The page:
Comparison is the thief of joy. Scrolling through old pictures of yourself when you were thinner, younger, more curvaceous, etc., is the kiss of death for your self-esteem. Looking at bloggers and social media starlets who have just had babies and are suddenly posting swimsuit pics and skinny jeans pics is no better for you, either. Studies and real-life experience show that comparing yourself to pictures of yourself or other women online or in real life is not going to do you any good. It’s actually proven to destroy your self-esteem and lead to loneliness, envy, anxiety, and body shame. Staring at your phone or laptop when you’re up at weird hours with a baby is inevitable, but it’s important to screen your screen time by being super aware of what and who you are viewing. Consider a short but incredibly powerful media cleanse. If you feel even a tiny bit of that yucky sinking feeling of envy or body shame when you see pictures of women online, click away. Unfollow. Hide. Block. Do whatever you have to do to be compassionate with yourself. I caught myself several times scrolling through popular fashion/lifestyle bloggers’ Instagram accounts and feeling worse about myself, and I have learned to click away. Even the most well-meaning, really nice-seeming social media influencer is making big money to sell you aspirational images that aren’t entirely real. They are perfectly lit, flatteringly posed, filtered, cropped, styled, and designed to sell an ideal. If their pictures trigger you toward self-comparison or push you to fixate on your body, it is perfectly healthy and compassionate toward yourself to unfollow. I did it, and I promise you it’ll help you tremendously.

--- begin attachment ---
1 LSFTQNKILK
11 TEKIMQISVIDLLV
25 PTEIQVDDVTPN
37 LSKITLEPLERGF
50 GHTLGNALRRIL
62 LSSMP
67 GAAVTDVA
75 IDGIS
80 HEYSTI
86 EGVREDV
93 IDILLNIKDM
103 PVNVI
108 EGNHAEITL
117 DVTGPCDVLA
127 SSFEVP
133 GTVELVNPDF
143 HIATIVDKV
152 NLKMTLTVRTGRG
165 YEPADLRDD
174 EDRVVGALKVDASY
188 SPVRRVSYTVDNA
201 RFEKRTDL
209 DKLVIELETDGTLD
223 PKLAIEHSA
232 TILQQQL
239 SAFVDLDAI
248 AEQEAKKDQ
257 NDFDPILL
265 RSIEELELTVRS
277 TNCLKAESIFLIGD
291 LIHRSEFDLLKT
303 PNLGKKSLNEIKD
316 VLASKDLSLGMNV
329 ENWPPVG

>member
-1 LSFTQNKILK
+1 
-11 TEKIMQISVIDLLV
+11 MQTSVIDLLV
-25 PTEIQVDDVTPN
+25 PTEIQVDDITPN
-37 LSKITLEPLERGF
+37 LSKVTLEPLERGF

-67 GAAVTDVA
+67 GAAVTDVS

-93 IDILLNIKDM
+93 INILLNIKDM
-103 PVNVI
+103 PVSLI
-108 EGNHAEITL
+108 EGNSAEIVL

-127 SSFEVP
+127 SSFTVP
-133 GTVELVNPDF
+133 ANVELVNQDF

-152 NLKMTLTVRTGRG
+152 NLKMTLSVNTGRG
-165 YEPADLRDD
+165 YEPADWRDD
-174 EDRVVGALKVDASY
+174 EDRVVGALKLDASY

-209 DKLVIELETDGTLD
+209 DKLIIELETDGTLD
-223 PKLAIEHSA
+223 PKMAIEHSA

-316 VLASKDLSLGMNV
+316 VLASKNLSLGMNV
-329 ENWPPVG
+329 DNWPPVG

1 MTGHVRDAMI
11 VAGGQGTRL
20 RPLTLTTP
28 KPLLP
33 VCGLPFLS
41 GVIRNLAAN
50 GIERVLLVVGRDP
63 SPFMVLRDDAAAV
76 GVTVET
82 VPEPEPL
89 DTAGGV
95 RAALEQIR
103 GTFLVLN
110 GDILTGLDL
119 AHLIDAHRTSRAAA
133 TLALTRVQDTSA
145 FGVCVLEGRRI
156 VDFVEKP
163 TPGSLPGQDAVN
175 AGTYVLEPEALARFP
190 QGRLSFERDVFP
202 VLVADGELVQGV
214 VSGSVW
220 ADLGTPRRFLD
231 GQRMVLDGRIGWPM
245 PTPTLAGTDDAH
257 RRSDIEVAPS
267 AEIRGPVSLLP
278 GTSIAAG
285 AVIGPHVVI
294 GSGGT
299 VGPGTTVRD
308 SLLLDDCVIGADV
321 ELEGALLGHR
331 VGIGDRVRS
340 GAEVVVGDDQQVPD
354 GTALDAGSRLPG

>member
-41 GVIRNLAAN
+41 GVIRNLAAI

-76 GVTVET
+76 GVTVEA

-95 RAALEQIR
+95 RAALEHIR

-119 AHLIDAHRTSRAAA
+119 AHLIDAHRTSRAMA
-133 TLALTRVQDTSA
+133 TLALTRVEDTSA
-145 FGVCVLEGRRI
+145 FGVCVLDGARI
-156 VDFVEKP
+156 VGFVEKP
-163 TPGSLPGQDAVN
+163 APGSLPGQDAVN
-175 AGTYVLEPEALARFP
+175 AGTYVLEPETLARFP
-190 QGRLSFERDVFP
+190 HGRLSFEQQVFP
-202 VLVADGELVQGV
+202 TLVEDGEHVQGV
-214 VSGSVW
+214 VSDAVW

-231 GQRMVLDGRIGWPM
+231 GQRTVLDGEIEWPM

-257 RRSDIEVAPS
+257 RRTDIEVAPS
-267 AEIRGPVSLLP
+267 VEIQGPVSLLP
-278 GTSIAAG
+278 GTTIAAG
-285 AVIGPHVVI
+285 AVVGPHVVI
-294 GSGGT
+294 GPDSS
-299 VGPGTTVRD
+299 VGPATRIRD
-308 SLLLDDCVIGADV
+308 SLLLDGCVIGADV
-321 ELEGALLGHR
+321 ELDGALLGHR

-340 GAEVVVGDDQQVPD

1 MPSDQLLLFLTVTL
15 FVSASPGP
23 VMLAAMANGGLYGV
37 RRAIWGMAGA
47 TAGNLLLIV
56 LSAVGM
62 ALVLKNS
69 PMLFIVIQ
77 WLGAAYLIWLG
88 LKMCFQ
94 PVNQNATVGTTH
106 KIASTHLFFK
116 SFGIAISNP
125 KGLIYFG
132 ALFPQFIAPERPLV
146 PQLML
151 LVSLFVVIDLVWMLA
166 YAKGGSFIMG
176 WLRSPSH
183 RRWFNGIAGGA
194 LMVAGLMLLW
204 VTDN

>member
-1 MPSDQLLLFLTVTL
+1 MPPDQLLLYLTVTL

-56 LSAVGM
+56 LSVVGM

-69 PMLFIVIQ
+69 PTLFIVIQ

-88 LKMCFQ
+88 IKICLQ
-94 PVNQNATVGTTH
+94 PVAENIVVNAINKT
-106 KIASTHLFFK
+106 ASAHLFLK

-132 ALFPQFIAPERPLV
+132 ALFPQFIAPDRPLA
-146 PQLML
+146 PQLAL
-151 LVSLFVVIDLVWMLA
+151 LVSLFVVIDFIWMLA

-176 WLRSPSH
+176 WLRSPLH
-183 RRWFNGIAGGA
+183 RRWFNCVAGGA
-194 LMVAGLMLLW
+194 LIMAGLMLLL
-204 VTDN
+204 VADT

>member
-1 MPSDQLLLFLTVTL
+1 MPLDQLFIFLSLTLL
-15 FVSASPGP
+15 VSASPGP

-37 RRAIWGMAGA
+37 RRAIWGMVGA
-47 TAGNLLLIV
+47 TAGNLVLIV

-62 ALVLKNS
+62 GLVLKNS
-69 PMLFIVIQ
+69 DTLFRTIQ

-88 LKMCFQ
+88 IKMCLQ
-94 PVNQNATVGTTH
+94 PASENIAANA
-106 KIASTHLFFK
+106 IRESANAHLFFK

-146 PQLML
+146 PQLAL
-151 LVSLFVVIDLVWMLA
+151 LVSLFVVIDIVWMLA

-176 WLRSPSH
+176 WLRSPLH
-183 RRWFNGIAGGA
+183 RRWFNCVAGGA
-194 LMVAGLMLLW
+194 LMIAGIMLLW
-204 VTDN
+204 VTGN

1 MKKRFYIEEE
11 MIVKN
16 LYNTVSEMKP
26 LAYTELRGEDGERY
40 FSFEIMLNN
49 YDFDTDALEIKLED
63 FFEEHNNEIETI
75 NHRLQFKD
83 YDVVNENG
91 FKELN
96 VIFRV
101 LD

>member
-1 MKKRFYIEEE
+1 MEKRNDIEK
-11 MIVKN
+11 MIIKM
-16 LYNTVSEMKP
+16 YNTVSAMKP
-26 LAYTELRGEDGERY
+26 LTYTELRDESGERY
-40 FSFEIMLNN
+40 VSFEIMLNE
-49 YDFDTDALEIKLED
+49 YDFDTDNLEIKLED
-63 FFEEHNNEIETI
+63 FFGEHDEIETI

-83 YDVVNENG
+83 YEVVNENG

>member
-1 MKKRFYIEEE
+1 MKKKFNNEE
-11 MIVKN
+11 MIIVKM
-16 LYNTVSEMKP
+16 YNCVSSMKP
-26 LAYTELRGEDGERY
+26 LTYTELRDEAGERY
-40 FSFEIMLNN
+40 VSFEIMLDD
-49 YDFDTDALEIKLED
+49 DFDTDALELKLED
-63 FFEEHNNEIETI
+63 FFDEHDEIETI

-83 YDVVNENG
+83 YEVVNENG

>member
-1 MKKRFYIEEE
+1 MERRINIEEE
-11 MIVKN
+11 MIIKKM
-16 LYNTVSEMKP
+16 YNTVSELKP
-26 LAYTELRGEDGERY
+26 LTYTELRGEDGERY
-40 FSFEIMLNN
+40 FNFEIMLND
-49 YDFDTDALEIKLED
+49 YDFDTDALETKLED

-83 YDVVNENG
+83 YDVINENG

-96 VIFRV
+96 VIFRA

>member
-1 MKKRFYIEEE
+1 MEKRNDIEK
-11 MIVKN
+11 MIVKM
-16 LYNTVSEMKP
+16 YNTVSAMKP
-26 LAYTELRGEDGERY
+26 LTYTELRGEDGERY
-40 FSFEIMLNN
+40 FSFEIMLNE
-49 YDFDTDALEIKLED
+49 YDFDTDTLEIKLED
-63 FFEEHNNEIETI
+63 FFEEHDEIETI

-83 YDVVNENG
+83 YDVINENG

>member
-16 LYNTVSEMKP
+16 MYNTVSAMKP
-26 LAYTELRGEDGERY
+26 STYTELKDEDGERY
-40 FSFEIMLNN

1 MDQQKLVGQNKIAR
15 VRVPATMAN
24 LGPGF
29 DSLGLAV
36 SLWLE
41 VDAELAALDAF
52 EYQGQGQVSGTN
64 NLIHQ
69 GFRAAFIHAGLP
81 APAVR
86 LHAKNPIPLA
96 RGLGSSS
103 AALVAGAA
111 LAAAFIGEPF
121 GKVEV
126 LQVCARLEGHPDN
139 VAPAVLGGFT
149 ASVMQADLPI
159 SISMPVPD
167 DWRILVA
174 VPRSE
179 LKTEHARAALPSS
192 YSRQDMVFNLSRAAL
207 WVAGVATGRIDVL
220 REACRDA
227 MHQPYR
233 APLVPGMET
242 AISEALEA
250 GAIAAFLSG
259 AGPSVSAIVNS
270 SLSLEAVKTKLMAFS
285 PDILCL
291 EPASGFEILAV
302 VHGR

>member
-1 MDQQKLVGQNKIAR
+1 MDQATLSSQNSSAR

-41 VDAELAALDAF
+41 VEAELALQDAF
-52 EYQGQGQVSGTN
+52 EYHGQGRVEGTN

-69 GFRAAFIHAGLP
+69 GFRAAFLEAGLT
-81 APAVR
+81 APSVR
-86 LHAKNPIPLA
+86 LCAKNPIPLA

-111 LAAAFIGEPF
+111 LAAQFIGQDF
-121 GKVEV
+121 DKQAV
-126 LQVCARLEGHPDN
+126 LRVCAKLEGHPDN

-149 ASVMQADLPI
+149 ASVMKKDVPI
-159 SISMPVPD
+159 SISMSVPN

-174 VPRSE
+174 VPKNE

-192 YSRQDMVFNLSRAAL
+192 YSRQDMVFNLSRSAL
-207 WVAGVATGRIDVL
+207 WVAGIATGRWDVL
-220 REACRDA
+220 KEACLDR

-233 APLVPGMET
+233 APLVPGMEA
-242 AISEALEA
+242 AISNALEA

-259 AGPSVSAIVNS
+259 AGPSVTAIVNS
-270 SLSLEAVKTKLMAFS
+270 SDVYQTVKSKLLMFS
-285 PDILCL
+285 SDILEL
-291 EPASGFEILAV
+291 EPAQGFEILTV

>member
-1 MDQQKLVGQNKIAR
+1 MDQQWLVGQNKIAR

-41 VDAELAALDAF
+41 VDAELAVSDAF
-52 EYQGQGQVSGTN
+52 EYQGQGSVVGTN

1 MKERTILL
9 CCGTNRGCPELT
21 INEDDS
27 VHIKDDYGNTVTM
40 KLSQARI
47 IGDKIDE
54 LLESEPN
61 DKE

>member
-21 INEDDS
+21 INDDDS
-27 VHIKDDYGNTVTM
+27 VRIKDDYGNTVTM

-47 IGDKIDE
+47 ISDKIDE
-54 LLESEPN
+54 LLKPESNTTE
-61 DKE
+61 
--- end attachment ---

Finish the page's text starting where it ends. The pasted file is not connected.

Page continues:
Don’t conflate happiness with thinness. Your happiest times are not necessarily your thinnest times, and neither are mine. Life doesn’t work like that, even though happiness and thinness are ALWAYS conflated in advertising, magazines, #transformation photos, and any entertainment news show. Happiness just absolutely does not equal thinness. They are two very different things. My thinnest times have often been consumed by self-objectifying thoughts of how I appear to others and food-obsessed thoughts about how many carbs I am consuming. My happiest times have been times in my life where strict carb counting or exercising to lose weight takes a backseat to cuddling on the couch with my husband, sharing a birthday cupcake with my baby, going on walks in the park, and not letting my weight or shape consume me. Body size just can’t equate with joy, and a changing body can remind you of that truth.

“I’ll be happy when…” is a mean mindset. Any mindset that requires you to change your body before you can appreciate it or feel happy with it or shop for new clothes or take family pictures or go swimming or anything else is a mean mindset. Don’t be so harsh on yourself. You qualify to live your life happily right now! Do you believe that? It’s true. Instead of setting arbitrary goals like, “it took me nine months to grow this baby and I’m giving myself nine months to look like I did before having her” isn’t super helpful. What if you don’t hit your goal? What if you hit your goal by using unhealthy means like starving, binging, over-exercising, unsafe diet pills, etc.? Be compassionate with yourself. Set goals to do the things you want to do right now, regardless of your looks or how you think other people think you look. Want a new pair of jeans? Find a pair you love and don’t let the size hold you back. Want to go to the gym? Wear whatever you feel comfortable in and go use do your favorite exercises. Want to take family pictures? Book that photographer even though you’re scared. You qualify to be in photos with your loved ones.